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Stand back and deliver: The mighty, little Klipsch RP-150M speakers

No other speaker near this one's diminutive size or price can match its power and dynamic punch.

It was just a few months ago that I reviewed a complete Klipsch Reference Premiere 5.1 home-theater system , but I also wanted to spend some quality time with the smallest Klipsch Reference Premiere speaker, the RP-150M monitor. Through the end of this month, the RP-150M is selling for $335 per pair with free shipping in the US, the regular MSRP is $419 per pair.

The RP-150M shares the same Klipsch 1-inch titanium "LTS" (Linear Travel Suspension) driver and Hybrid Cross-Section Tractrix horn that's featured in all of the other Reference Premiere speakers; the RP 150M also has a "cerametallic" 5.25-inch midrange/woofer driver. 'Round back, there's a rather large 4.2-by-6 inch bass port that mimics the look of the tweeter's horn. The RP-150 is 14.5 inches tall and weighs 14.7 pounds -- that's heavy for a speaker of this size. It's available in ebony or cherrywood (vinyl) finishes, and impedance is rated at 8 ohms.

The Klipsch RP-150M speaker, shown without grille. Steve Guttenberg/CNET

Turn these bad boys up, and you won't hear them straining or distorting; they can rock out like few other speakers in the RP-150M's size or price class. So when I played jazz sax man Steve Epstein's "Staring at the Sun" album, drummer Jim Black's explosive dynamics hit me hard! The sound I was getting from these little speakers took my breath away. This recording's uncompressed dynamic range will test the stamina of any small speaker, but the RP 150Ms' took the workout in stride. Some horn speakers can sound overly aggressive or bright, but I found the RP-150M's treble easy on the ears. I used my NAD C316BEE integrated amplifier for most of my listening tests.

With Lucinda Williams' "Car Wheels On A Gravel Road" album, I was struck by the sound of her vocals. She was fully present, and I was more aware of her phrasing and the way she feels about the words she's singing than I do with most similarly priced speakers.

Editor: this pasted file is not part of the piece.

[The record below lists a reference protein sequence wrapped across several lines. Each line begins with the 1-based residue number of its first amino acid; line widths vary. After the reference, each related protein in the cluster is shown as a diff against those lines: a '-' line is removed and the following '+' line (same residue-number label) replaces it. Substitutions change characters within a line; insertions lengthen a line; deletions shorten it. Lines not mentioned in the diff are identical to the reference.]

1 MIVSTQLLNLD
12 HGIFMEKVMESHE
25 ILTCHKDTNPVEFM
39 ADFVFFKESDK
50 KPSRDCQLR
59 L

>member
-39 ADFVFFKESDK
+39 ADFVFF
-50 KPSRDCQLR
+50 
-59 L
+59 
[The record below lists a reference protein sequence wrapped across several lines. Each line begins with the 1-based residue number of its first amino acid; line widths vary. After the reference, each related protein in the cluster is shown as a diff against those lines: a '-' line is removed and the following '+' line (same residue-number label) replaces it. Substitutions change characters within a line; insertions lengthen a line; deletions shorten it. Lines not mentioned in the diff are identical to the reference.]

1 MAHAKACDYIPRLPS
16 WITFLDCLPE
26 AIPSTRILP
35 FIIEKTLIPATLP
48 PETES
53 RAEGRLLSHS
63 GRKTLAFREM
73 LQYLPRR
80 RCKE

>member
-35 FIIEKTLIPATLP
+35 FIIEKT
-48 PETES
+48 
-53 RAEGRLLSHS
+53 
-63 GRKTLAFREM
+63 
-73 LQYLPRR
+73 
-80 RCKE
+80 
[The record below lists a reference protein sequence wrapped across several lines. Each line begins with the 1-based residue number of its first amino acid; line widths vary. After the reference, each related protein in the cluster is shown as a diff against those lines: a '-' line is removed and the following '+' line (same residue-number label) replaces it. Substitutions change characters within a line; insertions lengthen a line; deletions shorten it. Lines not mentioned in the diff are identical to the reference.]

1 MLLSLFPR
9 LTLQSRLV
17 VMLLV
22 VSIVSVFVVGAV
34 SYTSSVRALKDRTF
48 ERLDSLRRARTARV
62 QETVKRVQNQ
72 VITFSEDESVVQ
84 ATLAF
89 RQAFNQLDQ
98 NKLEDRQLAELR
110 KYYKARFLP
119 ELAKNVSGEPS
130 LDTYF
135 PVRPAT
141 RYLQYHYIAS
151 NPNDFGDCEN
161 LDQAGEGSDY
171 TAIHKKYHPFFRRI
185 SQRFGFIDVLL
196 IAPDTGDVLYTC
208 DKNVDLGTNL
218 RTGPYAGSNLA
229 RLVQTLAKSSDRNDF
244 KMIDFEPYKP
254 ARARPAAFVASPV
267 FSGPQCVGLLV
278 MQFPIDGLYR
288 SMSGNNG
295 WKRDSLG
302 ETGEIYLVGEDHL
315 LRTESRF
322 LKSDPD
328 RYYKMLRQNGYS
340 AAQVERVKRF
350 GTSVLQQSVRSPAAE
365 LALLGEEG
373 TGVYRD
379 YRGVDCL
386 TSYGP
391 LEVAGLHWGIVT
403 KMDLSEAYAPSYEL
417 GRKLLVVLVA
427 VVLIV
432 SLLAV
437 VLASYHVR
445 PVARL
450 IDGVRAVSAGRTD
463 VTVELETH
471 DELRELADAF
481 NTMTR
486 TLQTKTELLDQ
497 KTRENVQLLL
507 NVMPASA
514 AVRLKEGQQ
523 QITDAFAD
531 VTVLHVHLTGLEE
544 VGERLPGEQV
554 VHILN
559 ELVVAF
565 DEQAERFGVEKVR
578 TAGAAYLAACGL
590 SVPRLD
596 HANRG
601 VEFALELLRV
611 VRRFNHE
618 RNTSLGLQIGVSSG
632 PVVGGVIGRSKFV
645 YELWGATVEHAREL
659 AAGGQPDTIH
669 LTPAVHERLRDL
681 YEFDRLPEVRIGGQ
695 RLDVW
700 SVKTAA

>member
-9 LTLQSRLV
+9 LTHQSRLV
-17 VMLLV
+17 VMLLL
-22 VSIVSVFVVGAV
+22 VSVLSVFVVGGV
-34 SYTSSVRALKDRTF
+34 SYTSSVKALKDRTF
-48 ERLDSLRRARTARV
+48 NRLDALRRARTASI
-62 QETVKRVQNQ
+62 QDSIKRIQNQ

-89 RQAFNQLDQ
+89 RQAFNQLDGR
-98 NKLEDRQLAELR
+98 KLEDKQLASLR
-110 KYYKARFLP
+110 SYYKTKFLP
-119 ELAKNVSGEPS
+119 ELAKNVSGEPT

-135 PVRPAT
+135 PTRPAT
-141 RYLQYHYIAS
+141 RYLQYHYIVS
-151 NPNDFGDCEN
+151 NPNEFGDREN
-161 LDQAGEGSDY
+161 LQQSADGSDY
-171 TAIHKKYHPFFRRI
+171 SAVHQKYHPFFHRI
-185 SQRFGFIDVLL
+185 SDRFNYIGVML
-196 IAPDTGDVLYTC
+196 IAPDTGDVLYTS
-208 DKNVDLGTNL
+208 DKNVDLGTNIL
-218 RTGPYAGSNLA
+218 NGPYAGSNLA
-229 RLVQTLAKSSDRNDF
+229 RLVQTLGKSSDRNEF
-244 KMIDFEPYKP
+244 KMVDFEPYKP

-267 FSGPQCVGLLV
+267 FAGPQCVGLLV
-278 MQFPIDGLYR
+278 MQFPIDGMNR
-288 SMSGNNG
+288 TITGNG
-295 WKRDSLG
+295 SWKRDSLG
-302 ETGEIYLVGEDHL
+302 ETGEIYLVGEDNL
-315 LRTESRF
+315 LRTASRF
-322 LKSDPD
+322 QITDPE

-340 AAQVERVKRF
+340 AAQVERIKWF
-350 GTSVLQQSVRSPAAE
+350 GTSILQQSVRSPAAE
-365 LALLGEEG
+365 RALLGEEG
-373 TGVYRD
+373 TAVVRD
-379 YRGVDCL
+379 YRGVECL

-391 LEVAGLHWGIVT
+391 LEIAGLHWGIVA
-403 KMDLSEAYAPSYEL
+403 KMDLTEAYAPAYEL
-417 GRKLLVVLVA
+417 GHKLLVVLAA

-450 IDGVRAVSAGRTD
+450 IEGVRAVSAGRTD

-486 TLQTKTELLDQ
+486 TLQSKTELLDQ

The RP-150M is unusually sensitive, so it can play louder at a given volume control setting on your receiver than it would with a less-sensitive speaker. The real benefit of high sensitivity is the RP-150M can do a great job with low-powered amps and receivers. To test that assumption, I hooked up the RP-150Ms to the Linear Tube Audio MicroZOTL one-watt-per-channel headphone amp (which can also play speakers)! The tiny amp sounded wonderful with the RP-150Ms, and while the speakers couldn't play as loud as they did with the 40-watt-per-channel NAD C-316BEE, at quieter levels the speakers sounded better, clearer, and more three-dimensional with the MicroZOTL! So for anyone using a very low-power amplifier (under 30 watts) the RP-150M would be a great choice. I will do a full review of the MicroZOTL in a month -- I have a lot more to say about this amazing little amp.

The Klipsch RP-150M speaker's rear panel, with large, flared bass port. Steve Guttenberg/CNET

Returning to the C 316BEE amp, the increased power allowed the RP-150M to rock a lot harder, it's a powerful-sounding little speaker, the bass prowess on electronica wizard Amon Tobin's "Bricolage" album was tremendous, but definition was a little sloppy when I cranked the volume way up.

Sadly, I didn't have the ELAC B6 bookshelf speakers on hand to do a direct comparison, but I think that speaker has a more refined, smoother, more accurate sound, with a flatter frequency response and better-defined bass than the RP-150M. The RP-150M counters with bigger, more forceful dynamics and improved sensitivity, so it can play louder with low-power amps, yet also handle up to 300 watts. It's a party animal.

The Reference Premiere RP-150M is, like a lot of Klipsch speakers I've tested over the years, a lot of fun to listen to. Throw any genre of music at it and it will shine. Of course, the slightly larger Klipsch RP-160M monitors sound similar overall but deliver even more low-end bass thunder.